Report: Home Grown Terrorism on the Rise in U.S.


The New Jersey state Office of Homeland Security has ranked homegrown terrorism as the highest threat facing New Jersey and the rest of the United States.

Chris Rodriguez, the office’s director, said “the public is really on the front lines” in an era of lone-wolf assaults.

His report, 2017 Terrorism Threat Assessment, which was declassified and released by the office on Tuesday, found homegrown violent extremists – defined as those inspired by foreign extremist groups but radicalized in the countries where they live – were the only category presenting a “high” threat level to the state.

A review done by the Homeland Security office found 22 domestic terror attacks and 17 plots, threats of violence, and instances of weapons stockpiling in 2016. The previous year, the office counted just 16 instances in each category.

The report describes lessons learned from the string of bombings in New York and New Jersey allegedly carried out last year by Elizabeth resident Ahmed Khan Rahimi, who officials describe as a “textbook example of a homegrown violent extremist.”

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Ahmed Khan Rahimi

In his interview with NJ Advanced Media, Rodriguez said “such suspects are among the most difficult for law enforcement to detect, but added there are “disruption points” in the run-up to their attacks where relatives, community members, and religious figures can intervene. ”

Rodriguez said, “It was the bar owner in Linden who saw Rahimi — or someone matching his description, sleeping in the doorway of his establishment — that led Linden police to Rahimi’s location. It was two members of the public who saw the backpack at the Elizabeth train station with the pipe bombs in it who reported that to police.”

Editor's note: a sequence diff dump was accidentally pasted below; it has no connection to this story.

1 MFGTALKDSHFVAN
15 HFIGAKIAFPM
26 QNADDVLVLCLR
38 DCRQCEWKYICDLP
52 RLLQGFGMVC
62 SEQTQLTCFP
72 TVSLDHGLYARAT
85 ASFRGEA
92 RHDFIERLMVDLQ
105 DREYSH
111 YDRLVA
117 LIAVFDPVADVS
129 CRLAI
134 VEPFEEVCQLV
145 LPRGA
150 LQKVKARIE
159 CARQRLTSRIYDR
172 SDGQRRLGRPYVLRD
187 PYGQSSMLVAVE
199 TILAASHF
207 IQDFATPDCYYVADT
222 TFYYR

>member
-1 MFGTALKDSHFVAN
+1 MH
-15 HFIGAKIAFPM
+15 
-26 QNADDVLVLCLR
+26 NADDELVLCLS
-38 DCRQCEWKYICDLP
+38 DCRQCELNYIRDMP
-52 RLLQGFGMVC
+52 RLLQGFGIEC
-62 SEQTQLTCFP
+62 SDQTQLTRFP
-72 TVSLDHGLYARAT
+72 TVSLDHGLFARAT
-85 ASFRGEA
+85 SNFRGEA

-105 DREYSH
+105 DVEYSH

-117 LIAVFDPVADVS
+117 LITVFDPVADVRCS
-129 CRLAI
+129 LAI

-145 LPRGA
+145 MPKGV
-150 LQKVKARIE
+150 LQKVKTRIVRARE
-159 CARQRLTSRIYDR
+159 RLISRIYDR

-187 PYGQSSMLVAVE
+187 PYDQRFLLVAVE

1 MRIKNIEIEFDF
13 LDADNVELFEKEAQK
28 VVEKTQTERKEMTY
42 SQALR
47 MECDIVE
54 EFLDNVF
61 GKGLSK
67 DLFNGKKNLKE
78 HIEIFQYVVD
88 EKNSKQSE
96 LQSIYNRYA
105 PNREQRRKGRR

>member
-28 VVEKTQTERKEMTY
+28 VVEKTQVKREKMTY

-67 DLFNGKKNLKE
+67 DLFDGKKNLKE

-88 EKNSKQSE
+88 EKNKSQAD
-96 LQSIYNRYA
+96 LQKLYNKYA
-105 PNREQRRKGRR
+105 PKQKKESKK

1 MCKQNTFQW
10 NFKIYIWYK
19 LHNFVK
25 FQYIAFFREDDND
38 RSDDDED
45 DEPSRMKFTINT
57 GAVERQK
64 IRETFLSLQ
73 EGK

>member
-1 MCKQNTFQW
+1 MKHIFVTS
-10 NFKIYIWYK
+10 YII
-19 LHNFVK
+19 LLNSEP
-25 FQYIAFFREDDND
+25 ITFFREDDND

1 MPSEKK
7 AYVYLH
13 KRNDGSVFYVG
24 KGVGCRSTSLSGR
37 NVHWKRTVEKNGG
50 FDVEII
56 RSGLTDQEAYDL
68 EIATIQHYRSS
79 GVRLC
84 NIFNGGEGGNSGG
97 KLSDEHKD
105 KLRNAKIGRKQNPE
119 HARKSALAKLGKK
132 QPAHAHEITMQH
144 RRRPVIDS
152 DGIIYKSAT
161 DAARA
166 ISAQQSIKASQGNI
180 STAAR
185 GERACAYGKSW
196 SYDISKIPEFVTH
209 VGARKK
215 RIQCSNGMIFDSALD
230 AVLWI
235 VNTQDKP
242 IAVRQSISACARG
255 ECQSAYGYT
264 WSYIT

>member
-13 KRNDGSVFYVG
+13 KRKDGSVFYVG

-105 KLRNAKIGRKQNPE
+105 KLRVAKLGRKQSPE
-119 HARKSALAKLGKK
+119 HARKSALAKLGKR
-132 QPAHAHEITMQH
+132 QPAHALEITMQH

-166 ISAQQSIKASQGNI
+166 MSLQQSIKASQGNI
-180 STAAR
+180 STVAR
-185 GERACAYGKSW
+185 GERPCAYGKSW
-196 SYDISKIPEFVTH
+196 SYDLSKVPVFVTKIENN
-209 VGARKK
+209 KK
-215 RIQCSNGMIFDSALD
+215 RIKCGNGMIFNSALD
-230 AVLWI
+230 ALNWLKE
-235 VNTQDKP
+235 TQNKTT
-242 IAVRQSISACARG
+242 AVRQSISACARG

John Cohen, a Rutgers University professor and former official at the federal Department of Homeland Security, told NJ Advance Media the report’s findings are “in line with what we’re seeing nationally.”

Cohen said, “Today the most significant threat facing the U.S. is people who are inspired by extreme ideology, willing to commit mass murder on behalf of that ideology, but unconnected to any specific terrorism organization.”

The report rates seven other distinct extremist groups as a “moderate” threat. Those groups range from foreign entities such as al-Qaida and the Islamic State to anarchist, black and white separatist, sovereign citizen and militia extremists here in the United States.

Those groups range from foreign entities such as “al-Qaida and the Islamic State to anarchist, black and white separatist, sovereign citizen and militia extremists here in the United States.”

It ranks as a “low” threat a series of other foreign groups, as well as domestic groups with little activity in and around New Jersey, such as animal rights or anti-abortion extremists.

Rodriguez stated, “For us, the measuring stick is committing violence. Up to that point, an individual — a white supremacist, a neo-Nazi — can say whatever they want under the constitution. But it’s when it comes to violence is when that raises our attention.”


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